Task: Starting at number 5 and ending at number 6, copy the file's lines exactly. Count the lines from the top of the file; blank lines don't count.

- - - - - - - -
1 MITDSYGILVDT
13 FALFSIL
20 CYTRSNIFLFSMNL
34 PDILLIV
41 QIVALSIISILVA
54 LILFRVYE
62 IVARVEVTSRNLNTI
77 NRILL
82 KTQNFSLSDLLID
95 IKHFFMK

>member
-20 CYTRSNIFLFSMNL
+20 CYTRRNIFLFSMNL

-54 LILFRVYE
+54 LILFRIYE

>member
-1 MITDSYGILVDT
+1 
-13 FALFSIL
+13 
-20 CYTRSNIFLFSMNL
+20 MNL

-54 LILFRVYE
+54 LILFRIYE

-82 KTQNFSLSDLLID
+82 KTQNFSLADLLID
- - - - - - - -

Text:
41 QIVALSIISILVA
54 LILFRVYE